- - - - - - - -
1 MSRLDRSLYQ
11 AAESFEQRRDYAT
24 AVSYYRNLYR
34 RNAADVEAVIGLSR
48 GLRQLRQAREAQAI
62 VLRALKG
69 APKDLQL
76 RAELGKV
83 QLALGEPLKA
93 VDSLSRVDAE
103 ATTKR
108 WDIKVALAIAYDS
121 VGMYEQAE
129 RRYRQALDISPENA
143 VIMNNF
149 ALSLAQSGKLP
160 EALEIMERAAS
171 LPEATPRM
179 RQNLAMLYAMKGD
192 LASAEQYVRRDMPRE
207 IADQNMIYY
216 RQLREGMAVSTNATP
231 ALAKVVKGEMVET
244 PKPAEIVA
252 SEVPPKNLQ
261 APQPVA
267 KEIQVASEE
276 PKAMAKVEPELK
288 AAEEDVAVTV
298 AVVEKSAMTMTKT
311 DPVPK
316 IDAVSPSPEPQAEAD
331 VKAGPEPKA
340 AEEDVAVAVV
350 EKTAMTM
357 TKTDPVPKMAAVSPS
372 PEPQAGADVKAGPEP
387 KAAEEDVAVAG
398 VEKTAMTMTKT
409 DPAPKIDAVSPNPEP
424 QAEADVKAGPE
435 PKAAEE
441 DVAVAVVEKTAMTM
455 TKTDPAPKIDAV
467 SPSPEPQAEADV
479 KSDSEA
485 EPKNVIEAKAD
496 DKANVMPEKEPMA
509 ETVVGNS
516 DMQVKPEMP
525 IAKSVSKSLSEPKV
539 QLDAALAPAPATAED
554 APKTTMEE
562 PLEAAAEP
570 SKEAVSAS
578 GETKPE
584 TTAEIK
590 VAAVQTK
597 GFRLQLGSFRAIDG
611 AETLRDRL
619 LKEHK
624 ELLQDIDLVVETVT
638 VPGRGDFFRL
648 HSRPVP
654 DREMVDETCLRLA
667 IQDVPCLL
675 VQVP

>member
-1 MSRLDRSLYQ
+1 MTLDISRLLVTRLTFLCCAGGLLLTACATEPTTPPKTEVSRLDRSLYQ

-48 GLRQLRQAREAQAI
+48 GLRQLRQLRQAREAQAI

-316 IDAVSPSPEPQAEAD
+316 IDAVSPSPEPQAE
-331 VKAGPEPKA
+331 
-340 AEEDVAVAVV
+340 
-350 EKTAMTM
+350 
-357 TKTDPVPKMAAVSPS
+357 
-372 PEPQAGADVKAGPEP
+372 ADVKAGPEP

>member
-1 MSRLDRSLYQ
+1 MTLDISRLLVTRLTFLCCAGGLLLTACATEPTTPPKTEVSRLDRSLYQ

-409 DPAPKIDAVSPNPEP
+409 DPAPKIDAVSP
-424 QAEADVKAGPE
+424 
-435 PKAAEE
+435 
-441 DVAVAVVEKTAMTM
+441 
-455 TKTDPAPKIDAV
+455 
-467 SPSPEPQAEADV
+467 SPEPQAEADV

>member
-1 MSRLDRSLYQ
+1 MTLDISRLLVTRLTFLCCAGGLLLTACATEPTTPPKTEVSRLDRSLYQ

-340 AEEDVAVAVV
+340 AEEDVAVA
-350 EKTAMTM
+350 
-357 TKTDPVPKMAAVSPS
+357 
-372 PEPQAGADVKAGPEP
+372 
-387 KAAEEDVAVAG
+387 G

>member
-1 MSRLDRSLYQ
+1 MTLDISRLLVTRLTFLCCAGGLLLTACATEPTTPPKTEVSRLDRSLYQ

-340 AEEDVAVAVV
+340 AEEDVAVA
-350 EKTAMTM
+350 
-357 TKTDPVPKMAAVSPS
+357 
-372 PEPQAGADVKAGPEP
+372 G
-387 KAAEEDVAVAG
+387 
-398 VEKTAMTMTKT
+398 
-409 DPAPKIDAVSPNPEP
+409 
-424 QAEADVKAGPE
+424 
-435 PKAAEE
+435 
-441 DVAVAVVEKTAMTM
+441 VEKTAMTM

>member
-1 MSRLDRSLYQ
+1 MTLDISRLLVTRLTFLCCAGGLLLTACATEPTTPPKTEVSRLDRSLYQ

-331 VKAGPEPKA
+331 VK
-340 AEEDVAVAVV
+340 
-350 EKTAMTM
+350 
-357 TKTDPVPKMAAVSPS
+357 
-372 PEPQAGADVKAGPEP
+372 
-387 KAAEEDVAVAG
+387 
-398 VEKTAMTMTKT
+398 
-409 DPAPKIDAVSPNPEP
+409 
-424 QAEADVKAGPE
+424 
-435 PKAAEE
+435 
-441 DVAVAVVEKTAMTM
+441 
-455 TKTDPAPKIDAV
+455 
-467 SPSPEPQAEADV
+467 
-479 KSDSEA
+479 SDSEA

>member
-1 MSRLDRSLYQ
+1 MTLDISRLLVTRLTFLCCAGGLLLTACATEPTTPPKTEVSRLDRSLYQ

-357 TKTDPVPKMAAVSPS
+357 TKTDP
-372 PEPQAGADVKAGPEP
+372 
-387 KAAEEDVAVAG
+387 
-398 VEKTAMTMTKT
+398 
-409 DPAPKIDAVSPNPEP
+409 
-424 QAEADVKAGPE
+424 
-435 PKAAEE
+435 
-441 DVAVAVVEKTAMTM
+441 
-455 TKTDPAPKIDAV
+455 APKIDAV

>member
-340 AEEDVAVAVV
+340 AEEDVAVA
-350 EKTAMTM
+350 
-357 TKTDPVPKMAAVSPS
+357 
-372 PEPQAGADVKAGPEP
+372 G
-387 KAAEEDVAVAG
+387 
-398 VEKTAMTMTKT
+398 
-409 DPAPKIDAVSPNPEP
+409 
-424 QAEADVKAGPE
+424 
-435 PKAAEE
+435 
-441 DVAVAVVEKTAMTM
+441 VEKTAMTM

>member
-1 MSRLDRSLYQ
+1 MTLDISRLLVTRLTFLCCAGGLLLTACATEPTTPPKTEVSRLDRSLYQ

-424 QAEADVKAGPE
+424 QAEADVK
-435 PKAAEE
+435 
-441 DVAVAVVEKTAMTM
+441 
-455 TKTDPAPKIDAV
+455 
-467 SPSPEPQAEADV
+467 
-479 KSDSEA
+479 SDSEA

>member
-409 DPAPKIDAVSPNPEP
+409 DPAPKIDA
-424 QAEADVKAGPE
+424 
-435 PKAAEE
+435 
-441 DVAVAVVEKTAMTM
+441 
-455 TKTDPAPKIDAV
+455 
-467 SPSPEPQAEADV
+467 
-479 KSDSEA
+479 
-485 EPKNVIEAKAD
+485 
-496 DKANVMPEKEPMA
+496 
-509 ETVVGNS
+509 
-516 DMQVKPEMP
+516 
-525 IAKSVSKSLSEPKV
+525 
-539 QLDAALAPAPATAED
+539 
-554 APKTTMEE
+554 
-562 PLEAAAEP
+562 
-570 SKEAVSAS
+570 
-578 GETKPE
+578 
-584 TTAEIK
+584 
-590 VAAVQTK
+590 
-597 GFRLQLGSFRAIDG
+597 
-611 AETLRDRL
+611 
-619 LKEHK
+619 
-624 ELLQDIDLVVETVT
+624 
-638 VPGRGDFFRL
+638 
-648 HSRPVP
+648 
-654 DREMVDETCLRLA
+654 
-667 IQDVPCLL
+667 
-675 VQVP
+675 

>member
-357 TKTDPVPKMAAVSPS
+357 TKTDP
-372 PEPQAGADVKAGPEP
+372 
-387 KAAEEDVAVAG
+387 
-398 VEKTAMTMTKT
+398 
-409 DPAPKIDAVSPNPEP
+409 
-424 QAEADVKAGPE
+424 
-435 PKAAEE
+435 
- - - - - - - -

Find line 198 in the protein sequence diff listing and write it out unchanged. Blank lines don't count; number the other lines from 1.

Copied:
+387 